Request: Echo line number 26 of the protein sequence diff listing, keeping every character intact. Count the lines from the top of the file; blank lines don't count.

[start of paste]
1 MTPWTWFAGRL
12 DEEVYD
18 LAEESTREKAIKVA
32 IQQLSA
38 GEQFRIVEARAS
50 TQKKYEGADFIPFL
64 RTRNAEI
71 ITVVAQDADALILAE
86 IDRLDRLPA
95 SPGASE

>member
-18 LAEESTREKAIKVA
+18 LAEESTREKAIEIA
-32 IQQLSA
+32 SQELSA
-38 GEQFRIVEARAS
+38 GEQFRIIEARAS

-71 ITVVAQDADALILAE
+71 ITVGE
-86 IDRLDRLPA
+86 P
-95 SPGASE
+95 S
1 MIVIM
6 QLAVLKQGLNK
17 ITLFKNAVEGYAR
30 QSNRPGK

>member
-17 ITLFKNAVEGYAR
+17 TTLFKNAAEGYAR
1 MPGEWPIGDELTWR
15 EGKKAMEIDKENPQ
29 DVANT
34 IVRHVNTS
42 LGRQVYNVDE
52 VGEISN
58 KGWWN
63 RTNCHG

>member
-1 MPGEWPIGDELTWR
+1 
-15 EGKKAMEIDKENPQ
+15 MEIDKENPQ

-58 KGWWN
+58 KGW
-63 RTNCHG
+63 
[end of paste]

17 ITLFKNAVEGYAR